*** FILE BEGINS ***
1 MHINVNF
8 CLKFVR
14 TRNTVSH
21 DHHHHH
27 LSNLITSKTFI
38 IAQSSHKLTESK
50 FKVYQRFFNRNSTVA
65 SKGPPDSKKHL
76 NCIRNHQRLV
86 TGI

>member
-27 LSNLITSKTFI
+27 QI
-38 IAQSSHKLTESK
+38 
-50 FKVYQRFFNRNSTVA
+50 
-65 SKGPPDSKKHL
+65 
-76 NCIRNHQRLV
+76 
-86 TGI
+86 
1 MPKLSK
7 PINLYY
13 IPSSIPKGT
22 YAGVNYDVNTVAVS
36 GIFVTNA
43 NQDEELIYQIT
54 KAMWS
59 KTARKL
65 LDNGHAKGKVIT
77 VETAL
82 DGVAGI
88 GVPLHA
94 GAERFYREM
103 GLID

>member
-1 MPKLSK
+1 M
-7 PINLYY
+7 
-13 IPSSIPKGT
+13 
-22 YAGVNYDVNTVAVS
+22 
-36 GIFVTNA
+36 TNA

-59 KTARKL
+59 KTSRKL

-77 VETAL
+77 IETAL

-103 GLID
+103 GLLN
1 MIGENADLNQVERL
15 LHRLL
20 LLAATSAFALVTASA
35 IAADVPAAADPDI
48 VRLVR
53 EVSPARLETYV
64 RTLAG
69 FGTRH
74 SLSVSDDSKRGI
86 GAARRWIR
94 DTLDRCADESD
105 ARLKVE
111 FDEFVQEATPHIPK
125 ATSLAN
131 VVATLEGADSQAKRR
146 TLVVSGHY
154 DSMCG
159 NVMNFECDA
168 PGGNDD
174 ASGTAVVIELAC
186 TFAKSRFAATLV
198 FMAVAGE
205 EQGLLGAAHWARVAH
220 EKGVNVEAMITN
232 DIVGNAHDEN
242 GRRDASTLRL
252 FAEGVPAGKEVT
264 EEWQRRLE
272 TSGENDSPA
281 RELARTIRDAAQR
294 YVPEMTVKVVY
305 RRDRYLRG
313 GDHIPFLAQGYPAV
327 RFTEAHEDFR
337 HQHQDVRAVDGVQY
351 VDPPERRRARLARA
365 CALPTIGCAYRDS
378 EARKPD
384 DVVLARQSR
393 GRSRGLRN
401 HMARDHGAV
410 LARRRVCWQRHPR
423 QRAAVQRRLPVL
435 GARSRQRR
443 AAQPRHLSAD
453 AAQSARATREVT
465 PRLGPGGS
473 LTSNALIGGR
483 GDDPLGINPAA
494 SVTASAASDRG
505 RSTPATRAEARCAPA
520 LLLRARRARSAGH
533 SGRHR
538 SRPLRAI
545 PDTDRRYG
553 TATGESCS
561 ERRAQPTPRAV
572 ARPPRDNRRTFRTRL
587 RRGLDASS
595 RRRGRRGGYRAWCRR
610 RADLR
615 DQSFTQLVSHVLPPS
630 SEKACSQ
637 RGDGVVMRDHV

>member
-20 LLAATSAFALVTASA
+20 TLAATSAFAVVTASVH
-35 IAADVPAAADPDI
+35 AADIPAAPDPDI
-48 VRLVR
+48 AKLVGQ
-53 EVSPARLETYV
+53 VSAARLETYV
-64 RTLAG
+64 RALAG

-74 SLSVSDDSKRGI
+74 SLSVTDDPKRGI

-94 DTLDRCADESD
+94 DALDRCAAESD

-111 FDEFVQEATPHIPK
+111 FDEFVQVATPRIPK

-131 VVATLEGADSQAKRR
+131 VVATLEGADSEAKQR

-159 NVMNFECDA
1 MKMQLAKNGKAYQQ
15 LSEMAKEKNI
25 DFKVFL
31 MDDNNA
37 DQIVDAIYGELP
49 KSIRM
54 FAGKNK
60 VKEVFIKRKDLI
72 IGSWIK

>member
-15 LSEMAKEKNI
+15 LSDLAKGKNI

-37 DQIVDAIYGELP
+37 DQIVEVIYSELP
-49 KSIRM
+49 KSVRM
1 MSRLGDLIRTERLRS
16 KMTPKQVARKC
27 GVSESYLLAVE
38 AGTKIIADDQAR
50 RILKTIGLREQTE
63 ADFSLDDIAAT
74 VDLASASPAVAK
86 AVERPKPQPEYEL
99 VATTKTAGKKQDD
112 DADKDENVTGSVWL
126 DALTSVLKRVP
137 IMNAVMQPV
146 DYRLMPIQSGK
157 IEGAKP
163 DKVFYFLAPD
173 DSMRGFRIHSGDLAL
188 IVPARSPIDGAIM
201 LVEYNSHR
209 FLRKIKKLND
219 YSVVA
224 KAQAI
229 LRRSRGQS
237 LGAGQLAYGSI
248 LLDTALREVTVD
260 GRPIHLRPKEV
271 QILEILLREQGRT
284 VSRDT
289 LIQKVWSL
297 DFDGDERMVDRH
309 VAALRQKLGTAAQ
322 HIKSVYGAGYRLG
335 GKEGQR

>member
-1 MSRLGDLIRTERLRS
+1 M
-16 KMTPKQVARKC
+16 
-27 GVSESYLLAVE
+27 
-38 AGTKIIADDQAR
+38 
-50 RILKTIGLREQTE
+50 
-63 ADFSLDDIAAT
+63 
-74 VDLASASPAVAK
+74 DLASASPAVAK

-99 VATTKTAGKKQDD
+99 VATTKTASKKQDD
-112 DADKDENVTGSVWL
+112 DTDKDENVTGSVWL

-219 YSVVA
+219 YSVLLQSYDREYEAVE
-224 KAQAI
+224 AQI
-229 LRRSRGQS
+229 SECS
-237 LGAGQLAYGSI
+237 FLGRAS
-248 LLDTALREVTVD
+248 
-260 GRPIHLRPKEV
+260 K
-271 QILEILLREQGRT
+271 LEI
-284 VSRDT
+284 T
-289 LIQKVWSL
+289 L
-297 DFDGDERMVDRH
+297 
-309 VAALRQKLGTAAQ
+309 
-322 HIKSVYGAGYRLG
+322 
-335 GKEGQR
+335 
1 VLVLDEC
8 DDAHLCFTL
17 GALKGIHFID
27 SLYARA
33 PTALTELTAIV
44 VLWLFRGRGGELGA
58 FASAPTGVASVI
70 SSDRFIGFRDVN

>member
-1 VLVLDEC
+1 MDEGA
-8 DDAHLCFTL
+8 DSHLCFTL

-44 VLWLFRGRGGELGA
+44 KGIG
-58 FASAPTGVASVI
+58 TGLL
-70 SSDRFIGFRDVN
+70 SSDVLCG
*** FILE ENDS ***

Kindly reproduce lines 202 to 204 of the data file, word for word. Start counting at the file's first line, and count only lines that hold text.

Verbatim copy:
-99 VATTKTAGKKQDD
+99 VATTKTASKKQDD
-112 DADKDENVTGSVWL